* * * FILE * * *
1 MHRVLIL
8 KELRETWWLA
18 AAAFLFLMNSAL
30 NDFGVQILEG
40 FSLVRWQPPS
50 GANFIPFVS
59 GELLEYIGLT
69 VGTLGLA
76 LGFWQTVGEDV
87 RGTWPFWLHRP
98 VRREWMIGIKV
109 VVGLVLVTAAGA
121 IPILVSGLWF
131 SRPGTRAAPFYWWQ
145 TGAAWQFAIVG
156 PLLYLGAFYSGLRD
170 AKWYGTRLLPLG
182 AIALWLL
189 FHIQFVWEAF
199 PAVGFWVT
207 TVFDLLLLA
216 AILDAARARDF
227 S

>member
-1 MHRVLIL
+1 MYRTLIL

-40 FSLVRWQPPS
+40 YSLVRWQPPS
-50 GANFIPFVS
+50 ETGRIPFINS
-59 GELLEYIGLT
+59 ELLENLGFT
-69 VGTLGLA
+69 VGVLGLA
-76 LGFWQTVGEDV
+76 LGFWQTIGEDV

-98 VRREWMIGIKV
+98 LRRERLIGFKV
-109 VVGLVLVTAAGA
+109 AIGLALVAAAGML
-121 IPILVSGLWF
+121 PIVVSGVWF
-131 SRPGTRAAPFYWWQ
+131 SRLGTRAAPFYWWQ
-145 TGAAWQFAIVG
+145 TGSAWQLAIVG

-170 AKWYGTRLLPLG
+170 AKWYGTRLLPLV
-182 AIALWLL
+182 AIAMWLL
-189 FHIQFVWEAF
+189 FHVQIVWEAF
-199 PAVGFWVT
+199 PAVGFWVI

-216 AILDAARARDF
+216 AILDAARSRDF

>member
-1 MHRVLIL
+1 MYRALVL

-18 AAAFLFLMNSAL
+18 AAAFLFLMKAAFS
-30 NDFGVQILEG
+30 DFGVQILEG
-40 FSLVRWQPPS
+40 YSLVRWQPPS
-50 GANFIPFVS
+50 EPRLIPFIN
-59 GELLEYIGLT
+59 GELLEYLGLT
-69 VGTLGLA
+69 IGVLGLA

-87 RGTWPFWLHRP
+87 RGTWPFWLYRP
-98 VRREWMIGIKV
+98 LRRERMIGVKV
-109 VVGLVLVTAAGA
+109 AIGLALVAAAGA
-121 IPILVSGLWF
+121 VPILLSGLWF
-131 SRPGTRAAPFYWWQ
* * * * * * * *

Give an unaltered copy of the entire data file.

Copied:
1 MHRVLIL
8 KELRETWWLA
18 AAAFLFLMNSAL
30 NDFGVQILEG
40 FSLVRWQPPS
50 GANFIPFVS
59 GELLEYIGLT
69 VGTLGLA
76 LGFWQTVGEDV
87 RGTWPFWLHRP
98 VRREWMIGIKV
109 VVGLVLVTAAGA
121 IPILVSGLWF
131 SRPGTRAAPFYWWQ
145 TGAAWQFAIVG
156 PLLYLGAFYSGLRD
170 AKWYGTRLLPLG
182 AIALWLL
189 FHIQFVWEAF
199 PAVGFWVT
207 TVFDLLLLA
216 AILDAARARDF
227 S

>member
-1 MHRVLIL
+1 MYRTLIL

-40 FSLVRWQPPS
+40 YSLVRWQPPS
-50 GANFIPFVS
+50 ETGRIPFINS
-59 GELLEYIGLT
+59 ELLENLGFT
-69 VGTLGLA
+69 VGVLGLA
-76 LGFWQTVGEDV
+76 LGFWQTIGEDV

-98 VRREWMIGIKV
+98 LRRERLIGFKV
-109 VVGLVLVTAAGA
+109 AIGLALVAAAGML
-121 IPILVSGLWF
+121 PIVVSGVWF
-131 SRPGTRAAPFYWWQ
+131 SRLGTRAAPFYWWQ
-145 TGAAWQFAIVG
+145 TGSAWQLAIVG

-170 AKWYGTRLLPLG
+170 AKWYGTRLLPLV
-182 AIALWLL
+182 AIAMWLL
-189 FHIQFVWEAF
+189 FHVQIVWEAF
-199 PAVGFWVT
+199 PAVGFWVI

-216 AILDAARARDF
+216 AILDAARSRDF

>member
-1 MHRVLIL
+1 MYRALVL

-18 AAAFLFLMNSAL
+18 AAAFLFLMKAAFS
-30 NDFGVQILEG
+30 DFGVQILEG
-40 FSLVRWQPPS
+40 YSLVRWQPPS
-50 GANFIPFVS
+50 EPRLIPFIN
-59 GELLEYIGLT
+59 GELLEYLGLT
-69 VGTLGLA
+69 IGVLGLA

-87 RGTWPFWLHRP
+87 RGTWPFWLYRP
-98 VRREWMIGIKV
+98 LRRERMIGVKV
-109 VVGLVLVTAAGA
+109 AIGLALVAAAGA
-121 IPILVSGLWF
+121 VPILLSGLWF
-131 SRPGTRAAPFYWWQ